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Ankawa is located in Iraq
Coordinates: 36°13′45″N 43°59′37″E / 36.22917°N 43.99361°E / 36.22917; 43.99361Coordinates: 36°13′45″N 43°59′37″E / 36.22917°N 43.99361°E / 36.22917; 43.99361
Country  Iraq
Autonomous region  Iraqi Kurdistan
Province Erbil Governorate
Municipality Ankawa
Population (2011)
 • Total 30,000 (refugees included-100,000)[1]
  The town received thousands of primarily Christian Refugees from Baghdad and Mosul in 2014

Ankawa or Ainkawa (Kurdish: Enkawa‎, Syriac: ܥܲܢܟܵܒ̣ܵܐ‎, Arabic: عنكاوا‎‎, ‘ankāwā) is a predominantly Assyrian populated suburb of Erbil, outside the city limits.[2] It is seen as the "Assyrian Quarter" of Erbil. It is located five miles north-north-west of downtown Erbil, just outside the ring road that is Erbil's city limits, Ankawa is also considered to be one of the oldest inhabited cities in the world, its population is estimated to be twenty thousand, the majority of people who live in Ankawa belong and follow the teachings of the catholic churches.[3]


Ankawa was originally called Beth Amka, which later morphed to Amku-Bad, Ankawa, and finally Ankawa. The name of the town is mentioned in different historical books, including Bar Hebraeus's book entitled "A Brief History of the Countries," where he states: "Mongolian troops attacked the area of Erbil on Sunday July 1285 and reached some villages.....including Ankawa." The shrine of Mary also known as "Mariamana was built after the ancient roman designs. It’s one of the most glorious places for the people to visit it.[4]

The reason that the town survived and developed so far is that this region was proximity to the city of Arbil, that made their population pay through centuries to the rulers of the city in order to protect its people.

Ankawa has many archaeological sites, including "The Hill," which was recorded as an archaeological site in Iraq in 1945. It is also home to St Joseph's Cathedral (Umra d'Mar Yosip), the seat of the Chaldean Catholic archbishop of Erbil.[2] Ankawa used to be a small village that is located Northwest of Erbil, But nowadays it's more like a city.[5] The city has recently become a principal settlement for Christians in Iraq. One of the main reasons for the cities rise is due to the ISIS takeover of the Nineveh Plans, because a fair amount of those who fled went here. The city's rise has even attracted the eye of the Assyrian Church of the East, which after several decades of being located in the United States, has decided to put its faith in the security of Iraqi Kurdistan by moving their Patriarchal see to Ankawa.[2]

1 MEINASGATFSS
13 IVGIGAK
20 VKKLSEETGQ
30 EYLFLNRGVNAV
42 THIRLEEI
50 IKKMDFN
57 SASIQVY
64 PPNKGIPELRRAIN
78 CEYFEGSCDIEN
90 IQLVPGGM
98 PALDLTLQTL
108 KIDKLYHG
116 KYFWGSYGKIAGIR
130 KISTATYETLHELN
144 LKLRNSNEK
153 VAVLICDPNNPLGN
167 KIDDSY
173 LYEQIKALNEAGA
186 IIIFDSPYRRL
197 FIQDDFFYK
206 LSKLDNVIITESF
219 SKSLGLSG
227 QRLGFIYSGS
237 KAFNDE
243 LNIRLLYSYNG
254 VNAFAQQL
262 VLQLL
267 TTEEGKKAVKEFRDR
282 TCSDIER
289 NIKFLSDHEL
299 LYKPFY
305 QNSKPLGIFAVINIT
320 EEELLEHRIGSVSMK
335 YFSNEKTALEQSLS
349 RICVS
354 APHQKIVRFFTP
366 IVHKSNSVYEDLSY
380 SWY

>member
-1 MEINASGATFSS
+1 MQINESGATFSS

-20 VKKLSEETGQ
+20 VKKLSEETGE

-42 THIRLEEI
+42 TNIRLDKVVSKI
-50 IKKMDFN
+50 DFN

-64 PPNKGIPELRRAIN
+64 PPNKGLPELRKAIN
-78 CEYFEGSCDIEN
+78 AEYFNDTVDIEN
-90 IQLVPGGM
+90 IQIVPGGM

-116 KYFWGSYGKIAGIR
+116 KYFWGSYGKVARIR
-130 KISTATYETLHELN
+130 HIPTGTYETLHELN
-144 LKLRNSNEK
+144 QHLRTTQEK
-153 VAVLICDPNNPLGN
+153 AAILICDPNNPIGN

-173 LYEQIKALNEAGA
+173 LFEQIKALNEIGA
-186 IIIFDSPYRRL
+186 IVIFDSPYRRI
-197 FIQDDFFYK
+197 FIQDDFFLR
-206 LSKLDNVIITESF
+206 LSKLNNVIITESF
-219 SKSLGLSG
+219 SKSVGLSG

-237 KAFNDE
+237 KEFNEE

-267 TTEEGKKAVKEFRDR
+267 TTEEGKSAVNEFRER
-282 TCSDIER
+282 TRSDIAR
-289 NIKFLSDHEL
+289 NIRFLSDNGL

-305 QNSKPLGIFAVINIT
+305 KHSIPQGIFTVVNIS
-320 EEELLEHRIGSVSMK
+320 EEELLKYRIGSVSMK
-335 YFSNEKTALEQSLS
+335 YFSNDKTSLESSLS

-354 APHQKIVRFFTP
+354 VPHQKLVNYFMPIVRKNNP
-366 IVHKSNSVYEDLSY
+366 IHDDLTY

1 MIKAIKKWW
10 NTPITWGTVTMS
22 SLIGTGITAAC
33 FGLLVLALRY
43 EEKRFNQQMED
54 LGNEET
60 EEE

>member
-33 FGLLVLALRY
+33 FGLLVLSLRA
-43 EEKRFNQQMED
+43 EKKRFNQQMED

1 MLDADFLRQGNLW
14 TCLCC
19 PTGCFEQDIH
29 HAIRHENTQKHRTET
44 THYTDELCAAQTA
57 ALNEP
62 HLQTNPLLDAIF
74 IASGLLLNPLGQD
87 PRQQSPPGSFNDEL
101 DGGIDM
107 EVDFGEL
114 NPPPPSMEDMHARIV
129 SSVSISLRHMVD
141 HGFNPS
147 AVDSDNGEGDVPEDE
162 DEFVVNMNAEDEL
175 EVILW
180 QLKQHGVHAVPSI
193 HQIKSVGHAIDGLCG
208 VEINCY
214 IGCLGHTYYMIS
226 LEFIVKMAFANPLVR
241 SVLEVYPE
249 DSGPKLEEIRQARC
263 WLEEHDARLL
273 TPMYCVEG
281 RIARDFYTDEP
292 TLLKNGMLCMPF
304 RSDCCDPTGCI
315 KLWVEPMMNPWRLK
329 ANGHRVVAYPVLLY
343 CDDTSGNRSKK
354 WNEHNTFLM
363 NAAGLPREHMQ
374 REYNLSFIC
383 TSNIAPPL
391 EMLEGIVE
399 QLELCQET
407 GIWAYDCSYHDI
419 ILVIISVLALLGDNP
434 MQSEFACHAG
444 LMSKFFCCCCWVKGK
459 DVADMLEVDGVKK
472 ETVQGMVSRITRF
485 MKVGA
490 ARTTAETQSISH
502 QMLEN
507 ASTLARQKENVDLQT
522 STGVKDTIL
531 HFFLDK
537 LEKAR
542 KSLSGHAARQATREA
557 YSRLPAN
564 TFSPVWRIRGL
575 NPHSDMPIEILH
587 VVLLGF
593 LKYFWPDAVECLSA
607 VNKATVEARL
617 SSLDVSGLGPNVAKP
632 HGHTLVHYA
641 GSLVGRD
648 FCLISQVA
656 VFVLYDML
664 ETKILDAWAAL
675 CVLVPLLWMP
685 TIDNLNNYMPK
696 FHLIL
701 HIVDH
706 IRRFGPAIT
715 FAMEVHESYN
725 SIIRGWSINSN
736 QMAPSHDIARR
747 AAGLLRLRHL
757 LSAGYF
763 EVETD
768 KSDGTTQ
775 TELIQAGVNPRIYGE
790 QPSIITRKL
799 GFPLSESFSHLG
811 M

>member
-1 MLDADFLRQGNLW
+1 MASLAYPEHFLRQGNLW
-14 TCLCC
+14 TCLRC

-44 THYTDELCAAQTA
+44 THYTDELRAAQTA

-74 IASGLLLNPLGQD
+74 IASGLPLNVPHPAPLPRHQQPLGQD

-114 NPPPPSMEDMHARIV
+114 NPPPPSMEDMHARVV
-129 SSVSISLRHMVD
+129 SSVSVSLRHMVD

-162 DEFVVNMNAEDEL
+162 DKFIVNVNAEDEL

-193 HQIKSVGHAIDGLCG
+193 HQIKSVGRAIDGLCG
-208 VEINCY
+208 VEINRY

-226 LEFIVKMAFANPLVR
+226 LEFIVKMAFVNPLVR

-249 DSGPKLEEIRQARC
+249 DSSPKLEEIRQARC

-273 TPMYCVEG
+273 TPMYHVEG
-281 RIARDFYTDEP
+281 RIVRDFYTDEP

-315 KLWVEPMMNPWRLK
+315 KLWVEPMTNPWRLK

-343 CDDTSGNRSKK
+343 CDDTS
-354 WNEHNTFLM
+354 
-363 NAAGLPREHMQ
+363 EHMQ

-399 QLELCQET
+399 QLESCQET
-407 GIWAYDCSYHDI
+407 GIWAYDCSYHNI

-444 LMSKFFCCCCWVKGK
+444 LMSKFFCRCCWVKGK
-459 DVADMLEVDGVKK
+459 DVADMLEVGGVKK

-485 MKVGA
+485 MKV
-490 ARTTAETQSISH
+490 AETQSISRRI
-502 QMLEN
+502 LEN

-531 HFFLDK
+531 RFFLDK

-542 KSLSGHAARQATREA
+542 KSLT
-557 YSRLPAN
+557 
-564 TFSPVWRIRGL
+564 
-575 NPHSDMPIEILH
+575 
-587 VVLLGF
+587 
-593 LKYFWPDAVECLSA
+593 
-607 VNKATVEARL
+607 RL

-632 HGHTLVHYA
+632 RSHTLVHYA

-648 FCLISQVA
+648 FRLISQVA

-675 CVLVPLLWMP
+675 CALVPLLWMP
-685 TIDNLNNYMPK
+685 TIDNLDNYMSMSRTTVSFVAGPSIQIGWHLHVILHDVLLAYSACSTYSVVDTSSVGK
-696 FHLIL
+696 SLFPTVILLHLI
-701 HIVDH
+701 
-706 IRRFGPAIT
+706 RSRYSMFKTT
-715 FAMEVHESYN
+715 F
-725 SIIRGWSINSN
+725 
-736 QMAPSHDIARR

The first school in Ankawa was built in 1921.

Ankawa Akad Sports Club[edit]

It was 1992 during spring time when a group of young athletes with the help of sport experts, started the action of constructing a sports club in Ankawa. Many meetings occurred until11/06/ 1992 when the first sport’s gathering was at one of the churches in Ankawa which was Mar Gorges.[6]

Christianity in Ankawa[edit]

Ankawa's name is mentioned in several ancient books of the Sumerians, Babylonians, and Assyrians, as well as in ancient Greek works. During the construction of St. Gorgis church in 1903 a grave was found which dates back to 925 AD. Although Christianity may have come to Ankawa earlier, this is the oldest remaining evidence of Christianity in Ankawa. According to several ancient sources, Christianity came to Ankawa by the two apostles Addai and Mari.

Chaldean Catholic Archbishops of Erbil[edit]

  • Mar Stéphane Babaca, 1969-1994
  • Mar Hanna Markho, 1994-1996
  • Mar Jacques Ishaq, 1997-1999
  • Mar Yacoub Denha Scher, 2001-2005
  • Mar Rabban Al-Qas, apostolic administrator, 2007-2010
  • Mar Bashar Matti Warda, 2010 – present


  • St. Gorgis church (927)
  • St. Joseph Cathedral (1978-1981)
  • St. Qardakh church (2006)
  • Um Almaona church (2010-2015 )


Apparently within the last 10 years, Ankawa developed rapidly educationally and technologically. Now, many tourists visit Ankawa from Baghdad, mostly from the southern cities. The town has been through a long construction period, there are international schools as well as restaurants available today inside. Most residents are Christian, but many Kurds have lived in Ankawa for years. After the fall of Mosul, many Christians have headed to Ankawa and are provided with personal needs by the church and international organisations and Archbishop Bashar Matti Warda, is the Chaldean Catholic Archbishop of Erbil in the Kurdistan region of northern Iraq. The voice of persecuted Christian, he helped over 20,000 families that were threatened and emigrated from ISIS. His work includes giving of food, housing, education and pastoral care and more.[7]


External links[edit]